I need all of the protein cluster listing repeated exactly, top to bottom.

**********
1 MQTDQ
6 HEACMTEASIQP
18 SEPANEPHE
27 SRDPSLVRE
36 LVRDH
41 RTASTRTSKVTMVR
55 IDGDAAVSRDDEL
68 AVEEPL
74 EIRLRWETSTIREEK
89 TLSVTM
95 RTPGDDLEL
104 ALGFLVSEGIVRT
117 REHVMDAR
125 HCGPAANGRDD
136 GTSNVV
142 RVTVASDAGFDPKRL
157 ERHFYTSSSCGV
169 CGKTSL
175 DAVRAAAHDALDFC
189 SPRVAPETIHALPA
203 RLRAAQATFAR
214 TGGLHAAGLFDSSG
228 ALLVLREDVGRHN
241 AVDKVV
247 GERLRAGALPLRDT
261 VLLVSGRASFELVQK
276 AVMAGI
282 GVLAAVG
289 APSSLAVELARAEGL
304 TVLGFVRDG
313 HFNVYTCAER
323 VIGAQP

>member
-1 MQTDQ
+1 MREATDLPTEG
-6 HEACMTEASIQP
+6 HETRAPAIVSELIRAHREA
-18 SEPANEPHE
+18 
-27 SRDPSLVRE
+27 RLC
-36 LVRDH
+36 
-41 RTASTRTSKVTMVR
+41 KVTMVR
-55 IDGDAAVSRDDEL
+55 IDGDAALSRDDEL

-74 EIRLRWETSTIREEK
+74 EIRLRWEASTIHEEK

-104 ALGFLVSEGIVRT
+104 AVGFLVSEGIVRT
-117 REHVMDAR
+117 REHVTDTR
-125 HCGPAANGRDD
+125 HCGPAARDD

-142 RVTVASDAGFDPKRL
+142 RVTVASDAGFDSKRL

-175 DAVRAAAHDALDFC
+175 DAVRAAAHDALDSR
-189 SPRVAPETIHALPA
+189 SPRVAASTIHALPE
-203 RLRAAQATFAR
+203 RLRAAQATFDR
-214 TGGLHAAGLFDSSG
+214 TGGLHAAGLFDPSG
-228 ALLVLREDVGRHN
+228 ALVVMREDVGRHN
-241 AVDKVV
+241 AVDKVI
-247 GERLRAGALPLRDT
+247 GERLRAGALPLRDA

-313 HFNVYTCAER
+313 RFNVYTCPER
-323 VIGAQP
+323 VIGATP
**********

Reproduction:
1 MQTDQ
6 HEACMTEASIQP
18 SEPANEPHE
27 SRDPSLVRE
36 LVRDH
41 RTASTRTSKVTMVR
55 IDGDAAVSRDDEL
68 AVEEPL
74 EIRLRWETSTIREEK
89 TLSVTM
95 RTPGDDLEL
104 ALGFLVSEGIVRT
117 REHVMDAR
125 HCGPAANGRDD
136 GTSNVV
142 RVTVASDAGFDPKRL
157 ERHFYTSSSCGV
169 CGKTSL
175 DAVRAAAHDALDFC
189 SPRVAPETIHALPA
203 RLRAAQATFAR
214 TGGLHAAGLFDSSG
228 ALLVLREDVGRHN
241 AVDKVV
247 GERLRAGALPLRDT
261 VLLVSGRASFELVQK
276 AVMAGI
282 GVLAAVG
289 APSSLAVELARAEGL
304 TVLGFVRDG
313 HFNVYTCAER
323 VIGAQP

>member
-1 MQTDQ
+1 MREATDLPTEG
-6 HEACMTEASIQP
+6 HETRAPAIVSELIRAHREA
-18 SEPANEPHE
+18 
-27 SRDPSLVRE
+27 RLC
-36 LVRDH
+36 
-41 RTASTRTSKVTMVR
+41 KVTMVR
-55 IDGDAAVSRDDEL
+55 IDGDAALSRDDEL

-74 EIRLRWETSTIREEK
+74 EIRLRWEASTIHEEK

-104 ALGFLVSEGIVRT
+104 AVGFLVSEGIVRT
-117 REHVMDAR
+117 REHVTDTR
-125 HCGPAANGRDD
+125 HCGPAARDD

-142 RVTVASDAGFDPKRL
+142 RVTVASDAGFDSKRL

-175 DAVRAAAHDALDFC
+175 DAVRAAAHDALDSR
-189 SPRVAPETIHALPA
+189 SPRVAASTIHALPE
-203 RLRAAQATFAR
+203 RLRAAQATFDR
-214 TGGLHAAGLFDSSG
+214 TGGLHAAGLFDPSG
-228 ALLVLREDVGRHN
+228 ALVVMREDVGRHN
-241 AVDKVV
+241 AVDKVI
-247 GERLRAGALPLRDT
+247 GERLRAGALPLRDA

-313 HFNVYTCAER
+313 RFNVYTCPER
-323 VIGAQP
+323 VIGATP